1. 'Chivers Delight'
This is a late flowerer and cropper referred to in the trade as a 'Cox Plus'. It has as much flavour (if not more) than 'Cox's Orange Pippin' and better acidity, which it keeps in storage. Cox famously go woolly quickly in storage, whereas the flesh of 'Chivers Delight' remains firm and nutty. This fell out of commercial favour because of its colour irregularity. If the sun is on it, the fruit goes red, but it will not colour up on the shady side. This does not affect the flavour but makes them difficult to sell.
Nothing has the same richness of colour as 'Spartan', a lovely deep plum red, with almost bright white, contrasting flesh. It's a beautiful apple, which stays late on the tree and makes a fabulous eater with very juicy fruit. It's the one I use at Perch Hill for Christmas wreaths and, being a good storer, is widely available late in the year.
3. 'Blenheim Orange'
A fabulously aromatic, peppery, almost spicy apple with a softer nuttiness than you get with the similar-flavoured 'Egremont Russet'. This variety is a bit prone to scab, so is best grown on its own and certainly away from very scab-prone varieties such as 'Crispin'.
4. 'Egremont Russet'
A famous apple with a wonderful nutty, woody texture and a very characteristic taste, floral and heady, so you can almost smell the blossom. It stores well, with the flavour deepening to honey.
5. 'Pitmaston Pine Apple'
This is a very unusual apple, difficult to find but, in Henry's view, worth the effort. It eats like a 'Greensleeves' early on, but you can store it until April when the flavour morphs into pineapple.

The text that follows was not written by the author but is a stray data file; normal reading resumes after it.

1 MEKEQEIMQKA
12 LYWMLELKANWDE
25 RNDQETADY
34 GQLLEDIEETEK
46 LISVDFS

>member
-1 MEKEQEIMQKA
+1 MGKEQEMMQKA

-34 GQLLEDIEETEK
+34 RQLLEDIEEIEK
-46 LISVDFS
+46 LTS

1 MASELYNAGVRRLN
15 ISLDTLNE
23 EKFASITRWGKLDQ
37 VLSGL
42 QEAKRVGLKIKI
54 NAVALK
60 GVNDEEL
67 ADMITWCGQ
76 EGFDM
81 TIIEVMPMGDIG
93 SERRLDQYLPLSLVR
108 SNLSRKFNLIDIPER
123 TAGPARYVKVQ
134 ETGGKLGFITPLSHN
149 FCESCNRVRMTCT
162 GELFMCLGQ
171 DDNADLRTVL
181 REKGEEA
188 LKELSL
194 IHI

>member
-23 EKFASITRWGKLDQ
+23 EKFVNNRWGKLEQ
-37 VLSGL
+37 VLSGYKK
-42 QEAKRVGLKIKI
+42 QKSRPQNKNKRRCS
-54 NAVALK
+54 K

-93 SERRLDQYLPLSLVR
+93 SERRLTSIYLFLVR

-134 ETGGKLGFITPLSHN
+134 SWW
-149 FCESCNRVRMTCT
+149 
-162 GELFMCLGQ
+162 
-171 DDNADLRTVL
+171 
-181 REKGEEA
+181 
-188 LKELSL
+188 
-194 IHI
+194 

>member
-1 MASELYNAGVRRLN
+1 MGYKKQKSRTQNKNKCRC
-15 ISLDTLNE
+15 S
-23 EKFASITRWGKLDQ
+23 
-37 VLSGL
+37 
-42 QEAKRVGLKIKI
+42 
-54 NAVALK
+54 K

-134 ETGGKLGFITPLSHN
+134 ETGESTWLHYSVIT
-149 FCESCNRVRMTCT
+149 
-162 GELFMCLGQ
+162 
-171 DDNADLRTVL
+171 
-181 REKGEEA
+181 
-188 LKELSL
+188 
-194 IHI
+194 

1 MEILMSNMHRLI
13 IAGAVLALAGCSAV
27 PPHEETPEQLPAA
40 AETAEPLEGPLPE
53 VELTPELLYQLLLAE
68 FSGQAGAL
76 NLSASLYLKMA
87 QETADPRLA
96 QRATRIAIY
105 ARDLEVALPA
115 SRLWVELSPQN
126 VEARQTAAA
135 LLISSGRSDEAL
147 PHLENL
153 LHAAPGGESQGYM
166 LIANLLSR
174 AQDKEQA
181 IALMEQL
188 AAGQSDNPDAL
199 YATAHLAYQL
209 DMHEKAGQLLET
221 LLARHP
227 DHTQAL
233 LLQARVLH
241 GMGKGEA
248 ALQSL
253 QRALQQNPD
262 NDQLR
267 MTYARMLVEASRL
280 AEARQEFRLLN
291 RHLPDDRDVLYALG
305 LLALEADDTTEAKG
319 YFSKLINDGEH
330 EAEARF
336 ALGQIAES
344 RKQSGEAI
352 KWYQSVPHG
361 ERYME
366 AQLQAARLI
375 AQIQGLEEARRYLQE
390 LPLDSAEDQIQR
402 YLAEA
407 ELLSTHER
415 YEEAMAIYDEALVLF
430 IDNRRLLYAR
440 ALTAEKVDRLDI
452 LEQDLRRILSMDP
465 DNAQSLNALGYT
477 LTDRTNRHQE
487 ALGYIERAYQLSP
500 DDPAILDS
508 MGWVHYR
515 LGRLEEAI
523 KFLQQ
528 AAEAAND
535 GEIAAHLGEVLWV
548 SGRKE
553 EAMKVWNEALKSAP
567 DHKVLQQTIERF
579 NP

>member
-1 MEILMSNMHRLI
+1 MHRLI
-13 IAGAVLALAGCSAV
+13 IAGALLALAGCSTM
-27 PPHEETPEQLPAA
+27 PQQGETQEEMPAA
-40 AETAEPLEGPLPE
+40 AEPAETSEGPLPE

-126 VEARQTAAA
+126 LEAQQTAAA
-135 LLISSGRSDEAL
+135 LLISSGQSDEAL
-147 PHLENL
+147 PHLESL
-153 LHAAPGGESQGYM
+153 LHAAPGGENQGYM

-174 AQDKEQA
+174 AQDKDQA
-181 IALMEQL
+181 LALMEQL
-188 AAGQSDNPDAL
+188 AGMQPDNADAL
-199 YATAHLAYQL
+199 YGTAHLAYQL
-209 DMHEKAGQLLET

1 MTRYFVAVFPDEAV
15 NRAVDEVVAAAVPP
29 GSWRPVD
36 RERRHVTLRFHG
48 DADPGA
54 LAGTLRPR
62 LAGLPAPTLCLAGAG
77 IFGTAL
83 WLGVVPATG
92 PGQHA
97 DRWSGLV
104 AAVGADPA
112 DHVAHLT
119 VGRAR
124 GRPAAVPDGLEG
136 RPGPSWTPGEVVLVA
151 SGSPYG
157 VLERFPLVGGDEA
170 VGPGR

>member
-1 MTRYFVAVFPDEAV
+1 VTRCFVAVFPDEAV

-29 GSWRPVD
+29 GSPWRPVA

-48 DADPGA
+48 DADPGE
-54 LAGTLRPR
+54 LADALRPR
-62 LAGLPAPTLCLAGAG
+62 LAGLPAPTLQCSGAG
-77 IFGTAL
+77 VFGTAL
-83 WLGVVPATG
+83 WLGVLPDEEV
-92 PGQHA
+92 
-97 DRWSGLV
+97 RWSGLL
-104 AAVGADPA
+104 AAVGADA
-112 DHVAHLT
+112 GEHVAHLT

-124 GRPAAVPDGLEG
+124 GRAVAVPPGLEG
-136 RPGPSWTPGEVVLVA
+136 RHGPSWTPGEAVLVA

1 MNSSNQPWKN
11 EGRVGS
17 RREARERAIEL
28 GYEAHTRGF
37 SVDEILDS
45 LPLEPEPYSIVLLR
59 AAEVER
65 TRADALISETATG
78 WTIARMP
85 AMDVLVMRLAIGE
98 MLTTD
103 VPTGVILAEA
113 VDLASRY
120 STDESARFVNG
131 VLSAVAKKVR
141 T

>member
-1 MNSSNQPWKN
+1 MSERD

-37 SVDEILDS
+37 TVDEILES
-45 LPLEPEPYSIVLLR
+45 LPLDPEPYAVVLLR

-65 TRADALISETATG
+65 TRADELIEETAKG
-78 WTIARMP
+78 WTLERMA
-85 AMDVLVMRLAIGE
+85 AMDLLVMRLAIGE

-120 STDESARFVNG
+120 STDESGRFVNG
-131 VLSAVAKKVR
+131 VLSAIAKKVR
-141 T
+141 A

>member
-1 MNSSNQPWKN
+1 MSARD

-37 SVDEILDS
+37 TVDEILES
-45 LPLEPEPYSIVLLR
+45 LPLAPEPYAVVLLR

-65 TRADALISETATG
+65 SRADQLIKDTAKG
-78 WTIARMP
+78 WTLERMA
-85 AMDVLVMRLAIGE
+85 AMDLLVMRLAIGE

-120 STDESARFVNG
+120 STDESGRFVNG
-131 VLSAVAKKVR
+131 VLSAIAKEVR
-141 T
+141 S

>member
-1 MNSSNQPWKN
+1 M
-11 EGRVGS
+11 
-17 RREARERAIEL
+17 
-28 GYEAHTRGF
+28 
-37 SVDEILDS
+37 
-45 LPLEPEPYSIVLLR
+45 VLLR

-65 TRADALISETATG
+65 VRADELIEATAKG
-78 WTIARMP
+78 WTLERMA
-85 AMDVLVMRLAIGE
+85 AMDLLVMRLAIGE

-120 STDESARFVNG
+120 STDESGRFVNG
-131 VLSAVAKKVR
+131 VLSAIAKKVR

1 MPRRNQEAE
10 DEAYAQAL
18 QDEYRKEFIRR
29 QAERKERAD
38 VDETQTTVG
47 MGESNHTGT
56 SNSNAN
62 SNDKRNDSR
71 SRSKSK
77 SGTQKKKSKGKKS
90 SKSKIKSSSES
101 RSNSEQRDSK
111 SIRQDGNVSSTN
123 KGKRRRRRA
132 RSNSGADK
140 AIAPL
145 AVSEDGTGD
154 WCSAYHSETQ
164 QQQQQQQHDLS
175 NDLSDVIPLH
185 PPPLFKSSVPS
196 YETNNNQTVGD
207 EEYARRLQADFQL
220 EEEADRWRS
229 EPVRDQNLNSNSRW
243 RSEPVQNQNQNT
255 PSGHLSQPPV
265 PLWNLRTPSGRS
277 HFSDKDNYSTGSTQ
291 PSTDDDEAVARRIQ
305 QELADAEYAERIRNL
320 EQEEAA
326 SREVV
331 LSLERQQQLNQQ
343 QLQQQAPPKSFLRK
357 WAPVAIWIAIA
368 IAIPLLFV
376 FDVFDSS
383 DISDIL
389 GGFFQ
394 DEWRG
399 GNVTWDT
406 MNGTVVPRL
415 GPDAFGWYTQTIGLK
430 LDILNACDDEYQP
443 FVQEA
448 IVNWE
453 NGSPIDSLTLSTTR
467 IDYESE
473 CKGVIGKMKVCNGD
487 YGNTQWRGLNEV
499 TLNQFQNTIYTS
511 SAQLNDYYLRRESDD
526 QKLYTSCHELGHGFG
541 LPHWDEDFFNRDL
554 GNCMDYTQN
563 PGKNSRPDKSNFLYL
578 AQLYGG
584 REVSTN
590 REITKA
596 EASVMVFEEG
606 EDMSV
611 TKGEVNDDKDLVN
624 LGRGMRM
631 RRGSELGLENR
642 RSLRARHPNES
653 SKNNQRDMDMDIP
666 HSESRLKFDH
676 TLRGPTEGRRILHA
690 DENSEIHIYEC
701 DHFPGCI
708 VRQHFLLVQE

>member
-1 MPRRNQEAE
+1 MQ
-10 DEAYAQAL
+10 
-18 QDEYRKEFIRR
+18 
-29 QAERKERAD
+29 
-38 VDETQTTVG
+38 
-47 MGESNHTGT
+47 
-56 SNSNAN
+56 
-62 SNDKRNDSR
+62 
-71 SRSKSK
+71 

A light, crispy, full-of-flavour apple, lovely and crunchy straight off the tree. This is the one 'Golden Delicious' aspires to be, with excellent flavour in a beautiful pale yellow fruit.
This is one of the first to harvest (in August), so Henry loves it for reminding us what we've been missing all summer. If we get a sunny July and August, the redness leaches from the skin into the flesh. Then if you press it, you'll have a beautiful pale pink juice.
8. 'Worcester Pearmain'
A rich, creamy apple with a really strong flavour, one of the original varieties brought over by the Normans. It's just about surviving in the UK, but you don't see it often, apart from in the Wye Valley where it's usually pressed into juice.
9. 'Howgate Wonder'
A great all-rounder apple – a good cooker early on, it also presses well and mellows the later you leave it, with the acidity dropping away, so it can be eaten as a dessert apple from the store or tree. It's one of the few varieties where you can leave the fruit on the tree, start harvesting in August and carry on until the end of October at least. It performs well whatever the weather and is often a challenger for the largest fruit.
10. 'Médaille d'Or'
Henry's final recommendation is this wonderful bittersweet cider apple, still abundantly on the tree, until the end of November. The tree's appearance is unique – "there's a Grand Dame feeling about them, which reminds me of my grandmother," he says, "knotted and gnarled in the winter and very late to blossom in the spring. You think they're dead and then out the flowers come towards the end of May". The fruit is small and very acid, essential tannin for flavouring cider.They are pruned to weep in the Aspall orchards, with graceful branches arching down almost to ground level. You can get right in underneath and be enclosed in an apple den.To read more about apples and lots of other interesting gardening facts visit The Telegraph.
Once your apple tree is established, remember to keep it pruned to make sure it stays healthy, looks pretty and provides the best possible crop. To read all about how to do that then click here.
If you have a lot of apples or your little one isn't big enough to eat apples straight off the tree, turning them into a yummy puree which can also be frozen is a great idea.
Hugs & kisses,